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Nauru is an island republic in the South Pacific Ocean, formerly known as Pleasant Island. It is the world's smallest independent republic both in terms of population and land area.

Much of its past prosperity derived from phosphate due to the large amount of phosphate deposits on the island, believed by one school of thought to be of guano origin but by another to be of marine origin. The phosphate is used as a fertilizer around the world and the majority of it has been exported to Australia. With the exhaustion of the phosphate supplies, Nauru faces an uncertain future. Nauru currently houses a refugee detention center, under the control of Australia.

Republik Naoero
Republic of Nauru
(In Detail)
National motto: God's Will First
Official languagesEnglish, Nauruan
CapitalNo official capital¹
PresidentRené Harris
 - Total
 - % water
Ranked 192nd
21 km²
 - Total (2002)
 - Density
Ranked 191st
IndependenceJanuary 31, 1968
CurrencyAustralian dollar
Time zoneUTC +12
National anthemNauru Bwiema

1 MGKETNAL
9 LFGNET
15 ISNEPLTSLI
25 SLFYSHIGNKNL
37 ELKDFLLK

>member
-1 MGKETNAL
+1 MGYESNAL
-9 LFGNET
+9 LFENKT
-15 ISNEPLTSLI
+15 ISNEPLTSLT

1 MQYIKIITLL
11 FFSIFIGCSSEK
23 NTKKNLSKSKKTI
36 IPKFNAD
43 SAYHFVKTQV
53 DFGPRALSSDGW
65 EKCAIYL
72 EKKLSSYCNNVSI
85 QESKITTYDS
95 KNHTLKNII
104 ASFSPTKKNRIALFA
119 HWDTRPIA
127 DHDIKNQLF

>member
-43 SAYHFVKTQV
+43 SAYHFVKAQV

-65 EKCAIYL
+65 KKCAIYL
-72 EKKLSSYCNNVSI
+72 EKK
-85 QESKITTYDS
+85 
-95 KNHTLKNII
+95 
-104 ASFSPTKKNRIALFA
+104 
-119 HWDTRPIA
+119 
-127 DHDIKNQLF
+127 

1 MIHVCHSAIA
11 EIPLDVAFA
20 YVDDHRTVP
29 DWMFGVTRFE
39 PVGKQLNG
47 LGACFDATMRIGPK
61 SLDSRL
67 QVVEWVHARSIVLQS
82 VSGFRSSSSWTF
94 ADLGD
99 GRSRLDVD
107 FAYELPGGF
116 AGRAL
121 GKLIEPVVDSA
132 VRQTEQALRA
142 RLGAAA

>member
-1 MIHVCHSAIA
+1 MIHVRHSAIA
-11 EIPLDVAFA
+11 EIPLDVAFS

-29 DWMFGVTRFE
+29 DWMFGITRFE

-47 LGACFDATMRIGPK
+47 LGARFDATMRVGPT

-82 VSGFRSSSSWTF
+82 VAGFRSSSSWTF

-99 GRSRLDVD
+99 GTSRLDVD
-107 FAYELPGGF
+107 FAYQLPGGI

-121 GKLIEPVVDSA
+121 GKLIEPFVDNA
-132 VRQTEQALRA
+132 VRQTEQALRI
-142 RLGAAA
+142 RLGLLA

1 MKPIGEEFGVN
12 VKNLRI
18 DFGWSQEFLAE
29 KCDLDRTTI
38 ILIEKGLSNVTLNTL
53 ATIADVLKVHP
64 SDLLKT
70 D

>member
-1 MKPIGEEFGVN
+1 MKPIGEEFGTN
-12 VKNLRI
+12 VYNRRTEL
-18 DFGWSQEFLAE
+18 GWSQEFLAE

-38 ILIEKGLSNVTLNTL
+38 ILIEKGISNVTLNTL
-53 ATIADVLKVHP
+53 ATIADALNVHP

Internet TLD.NR
Calling Code674
(1) Yaren is the largest settlement. Nauru is the only country in the world with no official capital

Table of contents
1 History
2 Politics
3 Districts
4 Geography
5 Economy
6 Demographics
7 Culture
8 Miscellaneous topics
9 External links


Main article: History of Nauru

Nauru was first settled by Polynesian and Melanesian settlers. The first European to arrive was Captain John Fearn in 1798, but Nauru continued as an independent island society, reigned by a king (the most known was King Auweyida), until it was annexed by Germany in 1888 to German New Guinea. Mining of its extensive phosphate reserves began early in the 20th century.

Following World War I it became a British territory in 1920, though administered by Australia. In 1947, a trusteeship was approved by the United Nations, which saw Nauru continue under administration by Australia until independence in 1968. The founding president was Hammer DeRoburt. Nauru is a special member of the Commonwealth and joined the United Nations as a member state in 1999.